Mayflower set sail from Plymouth on 16th September 1620.  Bound for America, she promised her passengers a new life of religious freedom, adventure, and economic prosperity.

Daniel Neal (1678-1743)

The English Puritans wanted to ‘purify’ the Church of England from its Roman Catholic practices.  In 1608, many fled persecution in England to establish a new community in The Netherlands, a country with a reputation for religious tolerance.  They settled in Leiden in Holland and were supported and encouraged by John Robinson (1576-1625), a strong critic of the Church of England, often referred to as the ‘pastor of the Pilgrim Fathers’. However, it was not long before members of the congregation in Leiden looked to make another new start.  Life in Leiden was poor, and their congregation was dwindling:

‘Among the Brownists in Holland we have mentioned the reverend Mr. John Robinson, of Leyden, the father of the independents, whose numerous congregations being on the decline, by their aged members dying off, and their children marrying into Dutch families, they consulted how to preserve their church and religion; and at length, after several solemn addresses to heaven for direction, the younger part of the congregation resolved to remove into some part of America, under the protection of the king of England, where they might enjoy the liberty of their consciences, and be capable of encouraging their friends and countrymen to follow them.’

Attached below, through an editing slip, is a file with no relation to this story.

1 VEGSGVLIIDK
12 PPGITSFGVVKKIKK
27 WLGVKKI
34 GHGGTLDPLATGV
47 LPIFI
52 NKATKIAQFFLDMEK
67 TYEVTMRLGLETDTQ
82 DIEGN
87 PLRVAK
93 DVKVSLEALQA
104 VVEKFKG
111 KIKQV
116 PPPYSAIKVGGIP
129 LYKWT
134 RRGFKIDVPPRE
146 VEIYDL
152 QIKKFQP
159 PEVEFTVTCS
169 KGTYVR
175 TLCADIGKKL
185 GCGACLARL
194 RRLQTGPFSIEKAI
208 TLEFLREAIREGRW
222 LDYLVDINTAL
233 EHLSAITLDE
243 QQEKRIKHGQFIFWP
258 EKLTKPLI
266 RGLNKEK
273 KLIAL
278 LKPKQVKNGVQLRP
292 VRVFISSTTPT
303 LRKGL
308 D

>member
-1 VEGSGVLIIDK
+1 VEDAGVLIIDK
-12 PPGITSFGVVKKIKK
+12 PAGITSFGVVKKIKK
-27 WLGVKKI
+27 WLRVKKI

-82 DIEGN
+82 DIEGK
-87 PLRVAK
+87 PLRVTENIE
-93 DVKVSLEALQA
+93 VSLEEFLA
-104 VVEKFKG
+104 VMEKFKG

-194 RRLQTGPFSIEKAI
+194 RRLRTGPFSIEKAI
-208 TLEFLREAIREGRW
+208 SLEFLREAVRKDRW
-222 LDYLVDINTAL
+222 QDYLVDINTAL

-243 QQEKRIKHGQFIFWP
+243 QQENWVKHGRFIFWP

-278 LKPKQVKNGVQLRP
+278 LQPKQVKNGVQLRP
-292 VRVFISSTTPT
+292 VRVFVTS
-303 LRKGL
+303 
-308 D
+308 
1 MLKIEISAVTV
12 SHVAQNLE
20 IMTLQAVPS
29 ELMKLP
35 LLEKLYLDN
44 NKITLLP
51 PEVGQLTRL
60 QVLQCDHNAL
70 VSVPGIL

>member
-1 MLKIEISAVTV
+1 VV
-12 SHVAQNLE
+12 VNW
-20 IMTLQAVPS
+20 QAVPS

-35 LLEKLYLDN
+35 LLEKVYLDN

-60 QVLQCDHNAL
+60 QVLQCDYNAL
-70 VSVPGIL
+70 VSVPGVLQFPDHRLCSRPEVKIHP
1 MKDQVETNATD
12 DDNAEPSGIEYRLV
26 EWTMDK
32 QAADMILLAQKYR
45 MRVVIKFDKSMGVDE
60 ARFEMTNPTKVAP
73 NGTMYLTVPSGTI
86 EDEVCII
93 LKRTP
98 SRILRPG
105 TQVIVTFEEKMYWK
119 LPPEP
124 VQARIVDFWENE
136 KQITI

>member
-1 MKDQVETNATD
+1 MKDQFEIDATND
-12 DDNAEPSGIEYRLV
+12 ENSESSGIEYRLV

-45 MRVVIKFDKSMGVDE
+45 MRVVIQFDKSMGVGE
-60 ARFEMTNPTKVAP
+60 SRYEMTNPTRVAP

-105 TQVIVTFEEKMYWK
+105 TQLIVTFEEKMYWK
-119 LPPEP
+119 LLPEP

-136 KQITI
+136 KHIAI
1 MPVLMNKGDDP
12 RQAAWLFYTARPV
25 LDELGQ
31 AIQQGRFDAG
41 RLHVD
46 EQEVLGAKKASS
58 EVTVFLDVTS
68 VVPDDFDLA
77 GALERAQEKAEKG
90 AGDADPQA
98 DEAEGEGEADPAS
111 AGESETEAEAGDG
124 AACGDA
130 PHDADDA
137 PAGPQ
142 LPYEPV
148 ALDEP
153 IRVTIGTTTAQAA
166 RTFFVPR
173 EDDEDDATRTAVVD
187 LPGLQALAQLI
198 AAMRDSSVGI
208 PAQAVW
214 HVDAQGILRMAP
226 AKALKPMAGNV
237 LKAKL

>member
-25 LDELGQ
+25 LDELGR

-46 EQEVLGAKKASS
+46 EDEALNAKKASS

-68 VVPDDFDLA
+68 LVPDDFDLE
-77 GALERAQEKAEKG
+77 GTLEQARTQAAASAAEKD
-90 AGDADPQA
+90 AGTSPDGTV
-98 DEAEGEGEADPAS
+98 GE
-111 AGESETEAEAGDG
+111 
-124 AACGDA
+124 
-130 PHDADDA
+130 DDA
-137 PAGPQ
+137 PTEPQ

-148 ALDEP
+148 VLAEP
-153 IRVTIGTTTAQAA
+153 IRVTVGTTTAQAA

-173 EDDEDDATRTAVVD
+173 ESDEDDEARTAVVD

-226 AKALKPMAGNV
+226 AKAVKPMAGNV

The Puritans originally commissioned two ships for the voyage: Speedwell was to carry members of Robinson’s congregation from Leiden and Mayflower was to sail from London with ‘necessaries for the new plantation’.  The two ships were to meet in Southampton and cross the Atlantic together.

Speedwell set sail from Holland on 22 July 1620. Daniel Neal offers some account of the moving ceremony conducted by John Robinson who ‘kneeled down on the sea-shore, and with a fervent prayer committed them to the protection and blessing of heaven.’ (The remaining congregation in Leiden subsequently declined; John Robinson never made it to America but his son, Isaac, arrived in the new Plymouth colony in 1631.)

Speedwell began taking in water on her journey from Holland but following repairs in England both ships set sail from Southampton on 15 August. Again, Speedwell sprung a leak and the two ships were forced to divert their course and return to Plymouth.  Mayflower would make the journey alone.  Passengers from Speedwell joined those on board Mayflower; however, after more than a month at sea already, some inevitably decided not to continue to America.

Mayflower set sail from Plymouth a month later.  Her passengers were broadly divided into Saints (those seeking religious freedom) and Strangers (those looking for adventure and economic prosperity).  The ship anchored at Cape Cod on 11 November 1620.  Daniel Neal writes in some detail of the hardships they faced in their new ‘Promised Land’: